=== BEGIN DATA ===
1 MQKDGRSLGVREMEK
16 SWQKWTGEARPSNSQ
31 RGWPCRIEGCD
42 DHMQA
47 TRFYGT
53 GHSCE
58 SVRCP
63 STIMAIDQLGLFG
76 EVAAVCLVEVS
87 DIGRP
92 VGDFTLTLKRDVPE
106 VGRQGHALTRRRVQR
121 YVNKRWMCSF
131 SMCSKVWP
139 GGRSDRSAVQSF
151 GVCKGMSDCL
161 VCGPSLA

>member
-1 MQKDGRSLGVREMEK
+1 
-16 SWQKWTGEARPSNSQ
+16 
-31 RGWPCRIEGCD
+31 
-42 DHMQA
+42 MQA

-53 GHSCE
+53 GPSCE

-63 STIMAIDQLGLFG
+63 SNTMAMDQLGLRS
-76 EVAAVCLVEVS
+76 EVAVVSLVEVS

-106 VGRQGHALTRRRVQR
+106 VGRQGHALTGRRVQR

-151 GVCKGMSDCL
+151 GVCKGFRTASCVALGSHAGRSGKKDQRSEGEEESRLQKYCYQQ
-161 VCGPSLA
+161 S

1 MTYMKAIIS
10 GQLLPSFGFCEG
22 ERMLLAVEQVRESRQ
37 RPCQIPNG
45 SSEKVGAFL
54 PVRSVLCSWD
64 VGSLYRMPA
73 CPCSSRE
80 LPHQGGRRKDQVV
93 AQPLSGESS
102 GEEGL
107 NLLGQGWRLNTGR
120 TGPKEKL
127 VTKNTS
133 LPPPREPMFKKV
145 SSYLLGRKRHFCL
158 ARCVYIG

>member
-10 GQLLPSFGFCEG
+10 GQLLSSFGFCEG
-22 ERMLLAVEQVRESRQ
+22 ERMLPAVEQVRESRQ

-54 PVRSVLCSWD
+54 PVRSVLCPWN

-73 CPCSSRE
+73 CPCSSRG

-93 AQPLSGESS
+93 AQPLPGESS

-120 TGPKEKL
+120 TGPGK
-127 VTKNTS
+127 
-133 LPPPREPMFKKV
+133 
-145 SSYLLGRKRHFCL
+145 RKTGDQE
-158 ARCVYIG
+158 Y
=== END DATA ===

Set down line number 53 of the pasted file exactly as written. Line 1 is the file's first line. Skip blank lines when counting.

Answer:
133 LPPPREPMFKKV